Got your flu vaccination yet? What if you get it...?

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DandyDon

DandyDon

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Besides, you usually get a neato smiley face sticker if you were a good boy/girl while getting the shot.
I guess I'm not good enough. :(

I always go a few push ups as soon as the shot is over so my arm won't hurt. :wink:
 

Lightning Fish

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DandyDon:
This topic gets about the same reaction every year when I bring it up, and some even try to argue as if they knew more than the CDC. But then, it is a personal choice.

Hey that sounds like an appeal to authority. http://www.scubaboard.com/showthread.php?t=164373 :)D Sorry Don, I couldn't resist). I think that is what the article quoted from the CBC discusses. According to the expert in the article, despite what other experts say, flu vaccines haven't been proven to work. From my point of view, if people feel flu shots work for them, then by all means, go ahead. I would be interested in whether Rookers and anyone else feels the flu shots have been beneficial.

Anyway, from the Centre for Disease Control: http://www.cdc.gov/flu/about/qa/fluvaccine.htm:
How are the viruses for flu vaccine selected?
Each year, many laboratories throughout the world, including in the United States, collect flu viruses. Some of these flu viruses are sent to one of four World Health Organization (WHO) reference laboratories, one of which is at the Centers for Disease Control and Prevention (CDC) in Atlanta, for detailed testing. These laboratories also test how well antibodies made to the current vaccine react to the circulating virus and new flu viruses. This information, along with information about flu activity, is summarized and presented to an advisory committee of the U.S. Food and Drug Administration (FDA) and at a WHO meeting. These meetings result in the selection of three viruses (two subtypes of influenza A viruses and one influenza B virus) to go into flu vaccines for the following fall and winter. Usually, one or two of the three virus strains in the vaccine are changed each year.

Cheers,
Bill.
 
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DandyDon

DandyDon

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Yeah it's a crap shoot on the vaccines. I always try to remember, and nag my family, to get one. Benefit seems to out weigh the risk.

Many ppl don't. Keep the treatment shot in mind. Don't stay home and hope you survive, see a physician. Another crap shoot perhaps, but worth a try. :D
 

riguerin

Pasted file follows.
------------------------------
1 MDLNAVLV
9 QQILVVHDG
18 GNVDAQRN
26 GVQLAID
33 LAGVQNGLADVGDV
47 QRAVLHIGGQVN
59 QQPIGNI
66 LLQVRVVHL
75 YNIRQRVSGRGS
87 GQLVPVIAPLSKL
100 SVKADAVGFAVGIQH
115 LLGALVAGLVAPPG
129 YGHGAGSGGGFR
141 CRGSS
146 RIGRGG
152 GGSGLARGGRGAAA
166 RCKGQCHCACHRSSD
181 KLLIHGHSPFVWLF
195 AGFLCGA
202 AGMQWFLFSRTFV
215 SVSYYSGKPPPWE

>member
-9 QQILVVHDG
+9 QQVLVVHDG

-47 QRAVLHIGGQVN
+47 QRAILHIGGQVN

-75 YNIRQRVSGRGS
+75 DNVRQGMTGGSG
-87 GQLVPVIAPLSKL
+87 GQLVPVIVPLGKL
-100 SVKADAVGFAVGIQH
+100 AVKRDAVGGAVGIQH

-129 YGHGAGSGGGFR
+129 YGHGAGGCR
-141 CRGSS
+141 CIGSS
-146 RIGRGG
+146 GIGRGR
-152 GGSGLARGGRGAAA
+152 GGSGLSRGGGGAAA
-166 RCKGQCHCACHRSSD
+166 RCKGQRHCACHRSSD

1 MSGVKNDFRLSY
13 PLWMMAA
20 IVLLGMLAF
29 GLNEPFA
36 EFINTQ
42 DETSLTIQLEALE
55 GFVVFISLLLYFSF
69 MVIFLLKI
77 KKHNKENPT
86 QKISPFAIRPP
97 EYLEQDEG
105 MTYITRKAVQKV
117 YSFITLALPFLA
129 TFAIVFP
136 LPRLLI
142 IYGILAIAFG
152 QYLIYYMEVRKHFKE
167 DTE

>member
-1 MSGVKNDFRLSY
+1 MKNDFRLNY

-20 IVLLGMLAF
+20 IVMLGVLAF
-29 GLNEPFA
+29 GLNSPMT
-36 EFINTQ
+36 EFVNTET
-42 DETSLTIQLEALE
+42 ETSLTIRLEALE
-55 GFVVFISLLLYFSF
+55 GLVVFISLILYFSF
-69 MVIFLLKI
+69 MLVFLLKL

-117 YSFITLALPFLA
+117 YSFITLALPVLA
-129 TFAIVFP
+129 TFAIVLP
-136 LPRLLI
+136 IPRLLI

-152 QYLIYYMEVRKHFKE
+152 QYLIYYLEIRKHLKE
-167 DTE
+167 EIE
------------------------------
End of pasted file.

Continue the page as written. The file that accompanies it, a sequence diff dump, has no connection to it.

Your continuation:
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Flue vaccination are for the weak and feeble. BTW, we have free drive up vaccination here. Literally like MacDonald's. Drive up ...sign the sheet ... stick you arm out the window ... and get your happy meal prize ...easy-peasy.
 

Warthaug

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Lightning Fish:

I would be very critical of this article. I'm a medical researcher by profession, :doctor: and this article is quite concerning to me, for several reasons:

1) It is talking about an editorial - i.e. an opinion piece - not an actual scientific paper. Here's the original editorial:

http://bmj.bmjjournals.com/cgi/cont...INDEX=0&sortspec=relevance&resourcetype=HWCIT

2) The major criticism of the author is not the efficacy of the vaccine, but rather the way in which efficacy was demonstrated. He actually has a table in his article giving an overview of several studies, and each and every study in that table showed beneficial results after vaccination (see table 2 in the above link).

3) The types of studies which he proposes we replace current methods with are very difficult to implement, particularly with diseases like the flu. There are also ethical issues with the study method he proposes (it would actually be illegal in several countries, as it involves withholding a known effective therapeutic from people at risk).

4) There is no guarantee his method would get better results - the flu is a highly variable disease year-to-year, as is the efficacy of it's vaccine. His methodology may produce more accurate results for a single year, but would be less likely then current methods to accurately measure the efficacy of the vaccine from year-to-year.

Not to mention the study he proposes would probably have a multi-billion dollar price tag associated with it.

5) The large majority of the scientific and medical community disagree with him, and finally

6) He works for the Cochrane group. Although this group does very excellent work, they are renound for their overly stringent criteria. Based on their standards for vaccine development, they stated that the smallpox vaccine would be categorized as having "questionable effectiveness" - and that vaccine was sufficient to wipe out smallpox world-wide. If Cochrane says something works, or is true; then it works, or is true. But if they same something may not work (which is what this study says), then it probably does work; it just doesn't achieve the perfection they seem to think all medicine should achieve.

It's like my last lady friend - nothing was ever right, no matter how close to perfect I got. :gorgeous:

Bryan
 
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